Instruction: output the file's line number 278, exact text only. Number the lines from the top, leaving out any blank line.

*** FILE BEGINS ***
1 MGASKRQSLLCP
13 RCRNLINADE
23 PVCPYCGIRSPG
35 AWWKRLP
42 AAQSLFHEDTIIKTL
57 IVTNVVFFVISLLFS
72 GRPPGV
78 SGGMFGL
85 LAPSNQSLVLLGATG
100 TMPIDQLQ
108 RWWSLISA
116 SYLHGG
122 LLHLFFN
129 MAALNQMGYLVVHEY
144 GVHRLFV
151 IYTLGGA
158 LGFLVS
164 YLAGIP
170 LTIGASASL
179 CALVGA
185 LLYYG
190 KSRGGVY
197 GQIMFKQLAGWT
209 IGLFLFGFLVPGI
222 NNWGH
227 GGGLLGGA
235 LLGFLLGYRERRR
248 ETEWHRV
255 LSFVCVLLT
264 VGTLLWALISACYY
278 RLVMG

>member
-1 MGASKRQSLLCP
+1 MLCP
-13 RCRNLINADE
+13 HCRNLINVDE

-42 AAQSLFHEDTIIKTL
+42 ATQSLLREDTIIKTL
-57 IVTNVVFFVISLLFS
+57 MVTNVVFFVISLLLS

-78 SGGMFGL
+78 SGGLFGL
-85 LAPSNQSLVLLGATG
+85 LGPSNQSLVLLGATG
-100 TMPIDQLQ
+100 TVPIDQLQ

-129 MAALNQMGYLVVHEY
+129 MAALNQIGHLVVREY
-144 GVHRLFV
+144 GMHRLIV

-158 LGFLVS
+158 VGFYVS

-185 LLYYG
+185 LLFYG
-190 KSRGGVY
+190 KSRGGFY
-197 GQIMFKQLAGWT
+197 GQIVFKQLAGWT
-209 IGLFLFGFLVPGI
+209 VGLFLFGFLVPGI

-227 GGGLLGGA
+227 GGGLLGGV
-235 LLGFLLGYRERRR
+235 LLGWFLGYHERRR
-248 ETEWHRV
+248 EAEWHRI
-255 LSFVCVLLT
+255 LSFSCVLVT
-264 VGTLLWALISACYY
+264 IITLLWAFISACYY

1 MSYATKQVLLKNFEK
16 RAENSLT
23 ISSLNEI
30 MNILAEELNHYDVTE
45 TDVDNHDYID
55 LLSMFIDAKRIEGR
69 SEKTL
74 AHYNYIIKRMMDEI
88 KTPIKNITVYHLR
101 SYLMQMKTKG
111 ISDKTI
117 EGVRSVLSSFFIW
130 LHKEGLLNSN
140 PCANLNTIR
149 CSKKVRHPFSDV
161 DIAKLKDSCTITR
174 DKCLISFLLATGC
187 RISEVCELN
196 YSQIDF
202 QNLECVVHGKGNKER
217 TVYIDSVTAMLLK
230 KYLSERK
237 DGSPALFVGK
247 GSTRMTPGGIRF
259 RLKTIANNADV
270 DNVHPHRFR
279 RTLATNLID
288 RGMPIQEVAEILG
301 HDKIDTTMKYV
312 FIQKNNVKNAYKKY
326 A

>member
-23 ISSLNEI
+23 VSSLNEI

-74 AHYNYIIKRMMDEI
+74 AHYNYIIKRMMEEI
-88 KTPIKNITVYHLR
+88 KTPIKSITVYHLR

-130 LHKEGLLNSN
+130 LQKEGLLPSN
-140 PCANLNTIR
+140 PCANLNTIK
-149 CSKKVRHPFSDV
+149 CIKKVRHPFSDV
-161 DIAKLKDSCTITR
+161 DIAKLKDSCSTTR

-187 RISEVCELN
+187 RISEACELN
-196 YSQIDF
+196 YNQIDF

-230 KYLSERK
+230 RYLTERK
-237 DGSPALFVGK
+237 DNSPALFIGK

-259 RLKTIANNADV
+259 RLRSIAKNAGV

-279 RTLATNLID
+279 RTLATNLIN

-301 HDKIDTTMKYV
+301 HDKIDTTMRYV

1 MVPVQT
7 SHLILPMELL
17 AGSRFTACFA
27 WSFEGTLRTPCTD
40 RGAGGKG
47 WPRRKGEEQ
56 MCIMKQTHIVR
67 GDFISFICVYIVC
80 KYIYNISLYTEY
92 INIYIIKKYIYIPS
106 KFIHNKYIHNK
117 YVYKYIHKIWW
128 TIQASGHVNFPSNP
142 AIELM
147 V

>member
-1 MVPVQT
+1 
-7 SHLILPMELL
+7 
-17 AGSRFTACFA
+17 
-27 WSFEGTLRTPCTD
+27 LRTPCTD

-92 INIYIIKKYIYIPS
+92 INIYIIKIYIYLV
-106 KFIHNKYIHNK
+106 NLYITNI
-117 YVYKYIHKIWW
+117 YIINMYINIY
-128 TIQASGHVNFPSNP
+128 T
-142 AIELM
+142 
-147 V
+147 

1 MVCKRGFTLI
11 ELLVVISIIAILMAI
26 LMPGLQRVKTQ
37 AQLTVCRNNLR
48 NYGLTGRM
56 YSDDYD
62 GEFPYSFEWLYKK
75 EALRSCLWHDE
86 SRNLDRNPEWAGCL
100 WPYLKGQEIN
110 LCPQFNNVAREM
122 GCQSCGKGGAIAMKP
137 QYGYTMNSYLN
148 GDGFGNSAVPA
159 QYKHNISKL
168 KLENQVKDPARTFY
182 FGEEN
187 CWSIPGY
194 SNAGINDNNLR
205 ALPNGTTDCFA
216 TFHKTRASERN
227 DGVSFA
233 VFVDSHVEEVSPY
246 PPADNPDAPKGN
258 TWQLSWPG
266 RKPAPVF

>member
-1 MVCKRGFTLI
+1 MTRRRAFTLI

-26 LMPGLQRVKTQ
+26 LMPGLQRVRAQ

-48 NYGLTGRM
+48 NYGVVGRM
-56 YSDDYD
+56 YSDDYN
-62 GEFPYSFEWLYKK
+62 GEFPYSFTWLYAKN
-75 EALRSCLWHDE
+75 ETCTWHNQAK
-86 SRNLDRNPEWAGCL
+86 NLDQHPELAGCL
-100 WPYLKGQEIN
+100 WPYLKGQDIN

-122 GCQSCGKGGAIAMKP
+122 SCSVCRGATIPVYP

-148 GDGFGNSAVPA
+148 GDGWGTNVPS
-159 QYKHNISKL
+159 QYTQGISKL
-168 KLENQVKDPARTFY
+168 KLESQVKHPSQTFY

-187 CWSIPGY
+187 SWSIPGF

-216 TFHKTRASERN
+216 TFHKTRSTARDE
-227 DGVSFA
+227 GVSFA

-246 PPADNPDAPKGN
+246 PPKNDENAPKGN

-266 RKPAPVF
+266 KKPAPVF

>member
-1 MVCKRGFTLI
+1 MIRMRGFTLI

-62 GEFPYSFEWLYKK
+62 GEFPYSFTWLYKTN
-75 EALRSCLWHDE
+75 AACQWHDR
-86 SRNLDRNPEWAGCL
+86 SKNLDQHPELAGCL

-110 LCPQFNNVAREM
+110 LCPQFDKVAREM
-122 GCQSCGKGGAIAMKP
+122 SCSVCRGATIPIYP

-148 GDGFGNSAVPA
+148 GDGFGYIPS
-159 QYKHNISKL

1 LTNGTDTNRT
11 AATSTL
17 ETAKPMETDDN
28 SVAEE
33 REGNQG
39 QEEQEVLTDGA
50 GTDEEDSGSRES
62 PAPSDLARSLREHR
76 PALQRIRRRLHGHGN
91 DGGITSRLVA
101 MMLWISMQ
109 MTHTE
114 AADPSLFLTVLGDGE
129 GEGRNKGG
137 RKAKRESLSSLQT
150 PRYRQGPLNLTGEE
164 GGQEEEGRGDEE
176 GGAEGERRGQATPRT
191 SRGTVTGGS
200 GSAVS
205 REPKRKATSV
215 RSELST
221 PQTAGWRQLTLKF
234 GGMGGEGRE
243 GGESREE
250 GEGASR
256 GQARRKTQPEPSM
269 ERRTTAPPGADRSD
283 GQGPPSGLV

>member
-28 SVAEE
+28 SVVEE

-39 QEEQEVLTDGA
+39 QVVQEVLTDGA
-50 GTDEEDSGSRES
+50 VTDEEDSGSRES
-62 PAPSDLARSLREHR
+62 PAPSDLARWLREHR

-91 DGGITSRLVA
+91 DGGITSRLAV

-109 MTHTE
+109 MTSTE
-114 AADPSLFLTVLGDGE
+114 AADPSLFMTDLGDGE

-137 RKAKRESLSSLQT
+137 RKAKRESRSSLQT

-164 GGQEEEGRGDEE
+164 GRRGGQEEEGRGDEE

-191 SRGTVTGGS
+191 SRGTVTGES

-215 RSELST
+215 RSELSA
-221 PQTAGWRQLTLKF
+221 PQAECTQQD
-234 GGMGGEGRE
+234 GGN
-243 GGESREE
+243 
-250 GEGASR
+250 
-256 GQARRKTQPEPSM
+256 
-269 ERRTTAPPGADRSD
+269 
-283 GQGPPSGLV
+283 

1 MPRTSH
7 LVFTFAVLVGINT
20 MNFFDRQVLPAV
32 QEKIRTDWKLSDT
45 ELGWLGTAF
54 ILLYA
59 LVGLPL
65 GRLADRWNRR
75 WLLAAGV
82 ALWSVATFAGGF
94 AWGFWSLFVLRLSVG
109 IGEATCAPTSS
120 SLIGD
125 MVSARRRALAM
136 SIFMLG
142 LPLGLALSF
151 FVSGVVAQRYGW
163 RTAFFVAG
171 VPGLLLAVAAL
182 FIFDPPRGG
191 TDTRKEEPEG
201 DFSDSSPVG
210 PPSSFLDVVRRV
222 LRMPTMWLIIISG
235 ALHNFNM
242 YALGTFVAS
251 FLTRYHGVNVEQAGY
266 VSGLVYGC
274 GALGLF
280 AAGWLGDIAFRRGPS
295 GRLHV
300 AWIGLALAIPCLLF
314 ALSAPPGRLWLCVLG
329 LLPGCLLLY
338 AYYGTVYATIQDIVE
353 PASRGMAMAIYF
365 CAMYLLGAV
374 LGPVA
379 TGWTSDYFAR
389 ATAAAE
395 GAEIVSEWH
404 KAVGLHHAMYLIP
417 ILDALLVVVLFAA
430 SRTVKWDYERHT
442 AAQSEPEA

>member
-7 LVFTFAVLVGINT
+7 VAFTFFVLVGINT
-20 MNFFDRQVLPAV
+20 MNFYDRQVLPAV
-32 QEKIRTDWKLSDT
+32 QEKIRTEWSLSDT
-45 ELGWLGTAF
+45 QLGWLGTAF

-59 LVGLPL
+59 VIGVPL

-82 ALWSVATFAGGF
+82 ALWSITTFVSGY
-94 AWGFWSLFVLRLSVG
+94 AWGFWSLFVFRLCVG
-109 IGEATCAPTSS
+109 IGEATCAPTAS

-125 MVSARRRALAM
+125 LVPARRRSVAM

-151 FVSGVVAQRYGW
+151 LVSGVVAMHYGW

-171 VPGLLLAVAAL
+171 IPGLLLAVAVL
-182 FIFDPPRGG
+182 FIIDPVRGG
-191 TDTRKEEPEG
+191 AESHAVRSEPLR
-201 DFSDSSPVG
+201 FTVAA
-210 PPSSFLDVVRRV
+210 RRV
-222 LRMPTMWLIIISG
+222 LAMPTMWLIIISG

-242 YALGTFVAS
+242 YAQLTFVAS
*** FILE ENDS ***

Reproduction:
-50 GTDEEDSGSRES